By New Times
By Connor Radnovich
By Robrt L. Pela and Amy Silverman
By Ray Stern
By Keegan Hamilton
By Matthew Hendley
By Monica Alonzo
By Monica Alonzo
Central-city people pride themselves on being involved--and, indeed, nobody has a greater stake in what happens at City Hall. These neighborhoods are the city's buffer against urban decay, as well as the birthplace for ideas--such as the urban-village concept--to combat deterioration.
If anyone understands the importance of local government, it is the voters in Phoenix City Council District Four. On the surface, the November 26 run-off between Craig Tribken and Walter Switzer seems genteel enough. Craig Tribken, the quintessential baby boomer, is a high-energy civic activist with a solid record of community service. Walter Switzer is an elderly Phoenix Brahmin with Reaganesque charm, whose history in city affairs suggests he wouldn't be nearly so amiable.
But the October 1 Phoenix City Council election, at least in most districts, was a depressing exercise in which the winning strategies combined feel-good slogans with the manipulation of people's fears. Any candidate who presented an intellectual challenge was treated like a Boy Scout lost in a whorehouse or, worse, was discredited with bizarre personal attacks.
Given how effective such tactics are in Phoenix politics, many expect the District Four run-off to turn partisan, personal and ugly. The race is worth watching, if only for what it tells us about ourselves.
CRAIG TRIBKEN is what voters always say they want in a leader, but frequently neglect to vote into office. He is idealistic, pragmatic and well-informed. He is a local boy--his father was once mayor of Paradise Valley--and a graduate of Arizona State University, where he was student body president in 1975-76.
Tribken, now 36, looks the part of class president. He has a big vanilla smile and a bouncy, outgoing personality. His style is reminiscent of fellow Democrat Terry Goddard's, although City Hall insiders say Tribken, a commercial real estate broker, is more savvy and pragmatic than Goddard. Perhaps not surprisingly, those who loved Goddard also support Tribken, and his campaign coffers have benefited from it. Tribken has raised more than $50,000, much of it from prominent Democrats.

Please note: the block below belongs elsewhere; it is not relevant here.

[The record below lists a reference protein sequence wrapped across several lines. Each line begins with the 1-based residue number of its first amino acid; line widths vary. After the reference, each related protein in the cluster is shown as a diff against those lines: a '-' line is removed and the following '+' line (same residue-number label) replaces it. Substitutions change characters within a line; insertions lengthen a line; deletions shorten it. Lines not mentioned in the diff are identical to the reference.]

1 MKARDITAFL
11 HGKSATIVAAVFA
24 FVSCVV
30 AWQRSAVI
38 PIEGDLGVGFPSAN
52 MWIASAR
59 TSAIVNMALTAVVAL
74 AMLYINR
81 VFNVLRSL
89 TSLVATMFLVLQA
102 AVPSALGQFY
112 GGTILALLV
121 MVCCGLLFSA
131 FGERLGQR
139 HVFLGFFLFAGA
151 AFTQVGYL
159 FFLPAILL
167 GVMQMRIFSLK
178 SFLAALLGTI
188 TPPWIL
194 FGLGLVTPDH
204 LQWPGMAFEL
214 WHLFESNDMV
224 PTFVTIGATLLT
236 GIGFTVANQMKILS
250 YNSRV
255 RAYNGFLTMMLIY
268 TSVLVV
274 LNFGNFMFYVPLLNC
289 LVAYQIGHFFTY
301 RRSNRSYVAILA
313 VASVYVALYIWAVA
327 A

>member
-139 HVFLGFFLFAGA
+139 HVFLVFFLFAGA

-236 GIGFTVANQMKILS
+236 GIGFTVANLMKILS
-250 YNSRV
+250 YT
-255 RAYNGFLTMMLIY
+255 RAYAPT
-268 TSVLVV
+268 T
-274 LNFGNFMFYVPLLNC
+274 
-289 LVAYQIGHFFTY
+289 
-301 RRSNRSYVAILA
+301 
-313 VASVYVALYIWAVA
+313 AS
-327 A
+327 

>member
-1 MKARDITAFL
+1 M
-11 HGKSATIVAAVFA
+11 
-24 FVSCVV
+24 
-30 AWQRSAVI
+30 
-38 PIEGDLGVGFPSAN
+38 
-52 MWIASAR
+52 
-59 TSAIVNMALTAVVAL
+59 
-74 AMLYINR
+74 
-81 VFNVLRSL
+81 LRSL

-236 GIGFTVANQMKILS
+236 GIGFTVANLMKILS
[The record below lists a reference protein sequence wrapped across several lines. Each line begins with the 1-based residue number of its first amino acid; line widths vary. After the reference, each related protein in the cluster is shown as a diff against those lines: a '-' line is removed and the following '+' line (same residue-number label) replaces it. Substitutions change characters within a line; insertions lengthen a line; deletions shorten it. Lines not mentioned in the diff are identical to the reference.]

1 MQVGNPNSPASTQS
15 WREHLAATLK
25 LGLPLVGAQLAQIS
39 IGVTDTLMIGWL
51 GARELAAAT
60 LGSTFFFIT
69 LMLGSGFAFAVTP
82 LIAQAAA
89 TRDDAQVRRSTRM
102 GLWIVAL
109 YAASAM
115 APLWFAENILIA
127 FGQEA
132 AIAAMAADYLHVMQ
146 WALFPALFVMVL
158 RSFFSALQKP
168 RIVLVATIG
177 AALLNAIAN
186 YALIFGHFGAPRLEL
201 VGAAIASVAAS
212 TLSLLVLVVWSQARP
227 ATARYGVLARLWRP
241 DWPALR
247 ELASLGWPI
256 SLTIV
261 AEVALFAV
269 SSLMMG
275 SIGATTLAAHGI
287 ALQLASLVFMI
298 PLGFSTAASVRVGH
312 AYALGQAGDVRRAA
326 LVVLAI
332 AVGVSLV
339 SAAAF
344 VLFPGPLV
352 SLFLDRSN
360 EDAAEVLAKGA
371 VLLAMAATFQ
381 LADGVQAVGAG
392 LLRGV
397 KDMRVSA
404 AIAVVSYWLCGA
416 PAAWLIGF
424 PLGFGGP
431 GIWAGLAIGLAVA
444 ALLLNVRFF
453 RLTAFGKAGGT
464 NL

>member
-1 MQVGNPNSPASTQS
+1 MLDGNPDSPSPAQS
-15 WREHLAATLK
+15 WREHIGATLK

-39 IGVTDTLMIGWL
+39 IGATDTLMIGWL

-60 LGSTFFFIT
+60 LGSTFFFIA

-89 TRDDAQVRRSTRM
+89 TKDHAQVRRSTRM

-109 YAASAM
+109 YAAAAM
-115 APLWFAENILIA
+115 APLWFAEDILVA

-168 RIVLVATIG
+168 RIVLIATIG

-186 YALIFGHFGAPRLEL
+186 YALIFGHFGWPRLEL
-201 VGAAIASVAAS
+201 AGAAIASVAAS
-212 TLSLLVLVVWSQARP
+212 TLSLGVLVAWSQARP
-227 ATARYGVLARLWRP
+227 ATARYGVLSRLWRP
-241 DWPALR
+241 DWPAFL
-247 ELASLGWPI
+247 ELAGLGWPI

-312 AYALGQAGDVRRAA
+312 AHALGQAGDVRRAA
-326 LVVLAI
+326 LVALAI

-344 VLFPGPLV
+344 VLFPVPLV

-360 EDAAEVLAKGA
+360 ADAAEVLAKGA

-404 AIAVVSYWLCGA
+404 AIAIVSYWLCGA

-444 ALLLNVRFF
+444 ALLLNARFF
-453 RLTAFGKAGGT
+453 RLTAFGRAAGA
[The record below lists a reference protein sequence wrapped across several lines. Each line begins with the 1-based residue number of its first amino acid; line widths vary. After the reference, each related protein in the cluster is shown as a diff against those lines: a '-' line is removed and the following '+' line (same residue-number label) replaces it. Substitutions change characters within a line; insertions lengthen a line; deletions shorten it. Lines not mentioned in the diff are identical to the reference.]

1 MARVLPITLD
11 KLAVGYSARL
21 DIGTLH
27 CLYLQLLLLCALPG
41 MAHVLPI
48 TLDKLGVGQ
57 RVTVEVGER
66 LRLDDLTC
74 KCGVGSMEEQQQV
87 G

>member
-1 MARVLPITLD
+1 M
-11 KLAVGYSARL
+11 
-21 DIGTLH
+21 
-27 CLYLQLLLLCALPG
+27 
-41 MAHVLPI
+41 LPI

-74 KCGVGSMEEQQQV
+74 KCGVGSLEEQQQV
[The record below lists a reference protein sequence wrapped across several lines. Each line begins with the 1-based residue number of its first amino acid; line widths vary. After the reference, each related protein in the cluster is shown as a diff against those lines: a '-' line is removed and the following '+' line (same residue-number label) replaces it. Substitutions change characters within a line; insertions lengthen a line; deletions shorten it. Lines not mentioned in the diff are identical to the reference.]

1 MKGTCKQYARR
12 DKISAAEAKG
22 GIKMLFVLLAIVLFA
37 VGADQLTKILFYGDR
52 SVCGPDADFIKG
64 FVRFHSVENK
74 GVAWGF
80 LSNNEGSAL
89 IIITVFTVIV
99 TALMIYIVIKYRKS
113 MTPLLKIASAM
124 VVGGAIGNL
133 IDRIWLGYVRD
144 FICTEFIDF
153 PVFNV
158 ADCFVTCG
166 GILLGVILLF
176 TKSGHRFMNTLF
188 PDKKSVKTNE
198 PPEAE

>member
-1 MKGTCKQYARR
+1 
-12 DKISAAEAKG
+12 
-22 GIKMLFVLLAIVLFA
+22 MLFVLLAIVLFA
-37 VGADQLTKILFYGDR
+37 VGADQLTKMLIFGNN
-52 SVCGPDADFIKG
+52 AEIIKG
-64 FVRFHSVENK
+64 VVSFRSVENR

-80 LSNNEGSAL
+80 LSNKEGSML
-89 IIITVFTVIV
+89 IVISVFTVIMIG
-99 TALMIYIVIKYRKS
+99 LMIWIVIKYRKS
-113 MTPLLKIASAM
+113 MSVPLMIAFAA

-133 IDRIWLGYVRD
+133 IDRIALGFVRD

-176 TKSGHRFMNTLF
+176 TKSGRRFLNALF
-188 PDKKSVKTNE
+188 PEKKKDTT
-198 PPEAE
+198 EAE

He is the quasi-incumbent in the race by virtue of having been appointed earlier this year to the seat vacated by longtime city councilmember Howard Adams, who resigned to run for justice of the peace. Tribken wasn't a completely unexpected choice--he'd toyed previously with the idea of running against Adams, but backed off because potential backers felt the powerful incumbent was unbeatable.
Tribken won the appointment because he had solid credentials, but also because he was not considered likely to embarrass Phoenix Mayor Paul Johnson, the council's rising political star. Despite his long involvement with the Encanto Village Planning Committee and the Neighborhood Coalition--both viewed as hotbeds of potential rivalry by councilmembers--Tribken had earned a reputation as a team player.
Tribken sees himself as a new breed of city leader, newer even than the activists--Goddard among them--who created the district system. "I clearly represent the new generation of leadership," Tribken says. "The people running against me represent the old style of leadership, government by board of directors.
"I see myself as a generation removed not only from the old Phoenix 40, but from the neighborhood movement as it has been up to now," Tribken says. "I'm deeply committed to protecting neighborhoods, but as a realtor I also understand the strategic power of demonstration projects, developments that embody the qualities you want to encourage in the city."
Tribken's stock with neighborhood activists is at an all-time high because of his fight to create a park on the Phoenix Indian School property at Central Avenue and Indian School Road. Former mayor Terry Goddard, who sought unsuccessfully to have the site set aside for a park, credits Tribken with turning the tide away from intensive commercial development. "The city never would have gotten to the point it has if Craig hadn't raised the banner for a park," Goddard comments. "His action is what really galvanized a change in attitude on the city council."
Tribken is interested in forging alliances between residents and business interests, particularly developers, within his district, and talks about the city council as a forum for activism. "[Mayor] Paul Johnson said recently that people would have to learn government can't solve all problems, but in some cases, government action causes the problems," Tribken says. "It's not a matter of doing with less, it's a matter of doing better with whatever we've got."
Tribken is as prone to rhetoric as any politician, but possesses a far-less-common ability to shore it up with practical ideas. When he talks about how his district has suffered from being the city's main traffic corridor, he outlines specific tactics to fight the problem as well. "Everyone talks about putting more cops on the street to fight crime, but I'm the only one who's come forward saying how I would get the money for more police," Tribken says, referring to a plan to revise the police budget that he has detailed at campaign appearances.